S. 1029: Regulatory Accountability Act of 2013

113th Congress, 2013–2015. Text as of May 23, 2013 (Introduced).

Status & Summary | PDF | Source: GPO and Cato Institute Deepbills

II

113th CONGRESS

1st Session

S. 1029

IN THE SENATE OF THE UNITED STATES

May 23, 2013

(for himself, Mr. Pryor, Ms. Collins, Mr. Nelson, Mr. Cornyn, Mr. Manchin, Ms. Ayotte, Mr. King, and Mr. Johanns) introduced the following bill; which was read twice and referred to the Committee on Homeland Security and Governmental Affairs

A BILL

To reform the process by which Federal agencies analyze and formulate new regulations and guidance documents.

1.

Short title

This Act may be cited as the Regulatory Accountability Act of 2013 .

2.

Definitions

Section 551 of title 5, United States Code, is amended—

(1)

in paragraph (13), by striking and at the end;

(2)

in paragraph (14), by striking the period at the end and inserting a semicolon; and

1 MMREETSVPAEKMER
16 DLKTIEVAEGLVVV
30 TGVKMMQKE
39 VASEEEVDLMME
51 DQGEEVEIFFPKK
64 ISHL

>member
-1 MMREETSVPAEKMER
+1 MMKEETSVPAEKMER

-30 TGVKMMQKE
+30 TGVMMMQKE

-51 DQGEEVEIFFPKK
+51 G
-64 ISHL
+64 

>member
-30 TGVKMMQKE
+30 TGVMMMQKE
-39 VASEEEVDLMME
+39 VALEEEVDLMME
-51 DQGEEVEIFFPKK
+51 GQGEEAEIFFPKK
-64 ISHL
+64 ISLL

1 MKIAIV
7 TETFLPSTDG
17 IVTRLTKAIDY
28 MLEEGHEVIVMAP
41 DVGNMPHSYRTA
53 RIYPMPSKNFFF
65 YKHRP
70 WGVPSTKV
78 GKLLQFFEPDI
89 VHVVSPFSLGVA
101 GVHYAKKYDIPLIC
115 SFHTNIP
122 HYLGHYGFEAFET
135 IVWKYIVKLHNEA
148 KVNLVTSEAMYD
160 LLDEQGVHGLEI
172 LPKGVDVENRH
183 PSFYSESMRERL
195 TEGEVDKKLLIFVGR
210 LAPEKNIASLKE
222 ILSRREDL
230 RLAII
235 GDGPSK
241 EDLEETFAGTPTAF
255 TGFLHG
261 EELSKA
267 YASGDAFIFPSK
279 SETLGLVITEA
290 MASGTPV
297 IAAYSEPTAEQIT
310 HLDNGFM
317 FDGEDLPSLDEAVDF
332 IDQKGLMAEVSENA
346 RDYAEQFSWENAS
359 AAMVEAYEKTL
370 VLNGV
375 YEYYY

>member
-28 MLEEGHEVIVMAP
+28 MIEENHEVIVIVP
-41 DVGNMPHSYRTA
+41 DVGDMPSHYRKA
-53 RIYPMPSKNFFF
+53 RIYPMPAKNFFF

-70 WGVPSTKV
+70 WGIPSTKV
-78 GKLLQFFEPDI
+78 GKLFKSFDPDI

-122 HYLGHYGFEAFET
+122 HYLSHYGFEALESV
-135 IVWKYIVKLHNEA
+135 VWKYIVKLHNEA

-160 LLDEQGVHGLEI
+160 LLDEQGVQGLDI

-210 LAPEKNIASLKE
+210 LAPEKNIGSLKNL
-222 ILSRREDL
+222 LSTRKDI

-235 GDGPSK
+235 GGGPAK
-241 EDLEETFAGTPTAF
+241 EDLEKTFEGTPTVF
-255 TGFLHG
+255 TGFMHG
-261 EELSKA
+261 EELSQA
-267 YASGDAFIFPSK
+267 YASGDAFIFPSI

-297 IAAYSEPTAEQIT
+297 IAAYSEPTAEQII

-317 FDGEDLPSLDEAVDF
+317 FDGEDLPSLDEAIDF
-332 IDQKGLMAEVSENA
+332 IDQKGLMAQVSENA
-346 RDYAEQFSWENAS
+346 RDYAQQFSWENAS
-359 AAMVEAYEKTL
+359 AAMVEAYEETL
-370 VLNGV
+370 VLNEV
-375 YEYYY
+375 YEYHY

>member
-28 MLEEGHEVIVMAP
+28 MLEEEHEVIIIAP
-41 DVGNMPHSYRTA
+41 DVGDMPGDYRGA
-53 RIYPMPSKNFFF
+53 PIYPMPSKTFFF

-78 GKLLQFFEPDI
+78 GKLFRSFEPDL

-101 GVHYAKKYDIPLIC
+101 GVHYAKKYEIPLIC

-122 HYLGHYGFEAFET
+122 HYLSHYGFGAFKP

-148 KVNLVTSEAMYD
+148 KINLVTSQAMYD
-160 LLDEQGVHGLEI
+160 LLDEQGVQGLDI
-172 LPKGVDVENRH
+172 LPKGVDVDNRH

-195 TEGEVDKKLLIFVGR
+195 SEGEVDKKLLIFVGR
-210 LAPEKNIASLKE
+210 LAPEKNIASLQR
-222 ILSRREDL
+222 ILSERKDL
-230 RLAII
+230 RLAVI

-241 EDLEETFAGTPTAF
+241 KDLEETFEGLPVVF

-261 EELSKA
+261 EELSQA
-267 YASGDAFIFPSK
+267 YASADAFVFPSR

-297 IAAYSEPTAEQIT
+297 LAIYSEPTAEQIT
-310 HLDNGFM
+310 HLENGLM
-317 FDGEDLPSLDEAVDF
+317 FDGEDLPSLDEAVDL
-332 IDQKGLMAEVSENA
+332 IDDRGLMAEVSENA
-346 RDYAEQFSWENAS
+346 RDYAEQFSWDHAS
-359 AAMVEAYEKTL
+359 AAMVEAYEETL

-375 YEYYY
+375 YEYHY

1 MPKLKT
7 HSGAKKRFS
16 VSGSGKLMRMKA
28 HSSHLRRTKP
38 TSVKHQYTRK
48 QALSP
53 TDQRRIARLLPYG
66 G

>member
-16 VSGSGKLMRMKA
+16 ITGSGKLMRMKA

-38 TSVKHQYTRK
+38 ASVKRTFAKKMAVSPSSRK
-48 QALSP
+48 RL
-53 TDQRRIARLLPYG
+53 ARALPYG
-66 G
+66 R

(3)

by adding at the end the following:

(15)

guidance means an agency statement of general applicability, other than a rule, that is not intended to have the force and effect of law but that sets forth a policy on a statutory, regulatory, or technical issue or an interpretation of a statutory or regulatory issue;

(16)

high-impact rule means any rule that the Administrator of the Office of Information and Regulatory Affairs determines is likely to impose a cost on the economy in any 1 year of $1,000,000,000 or more, adjusted annually for inflation;

(17)

major rule means any rule that the Administrator of the Office of Information and Regulatory Affairs determines is likely to impose—

(A)

a cost on the economy in any 1 year of $100,000,000 or more, adjusted annually for inflation;

(B)

a major increase in costs or prices for consumers, individual industries, Federal, State, local, or tribal government agencies, or geographic regions; or

(C)

significant adverse effects on competition, employment, investment, productivity, innovation, or on the ability of United States-based enterprises to compete with foreign-based enterprises in domestic and export markets;

(18)

major guidance means guidance that the Administrator of the Office of Information and Regulatory Affairs finds is likely to lead to—

(A)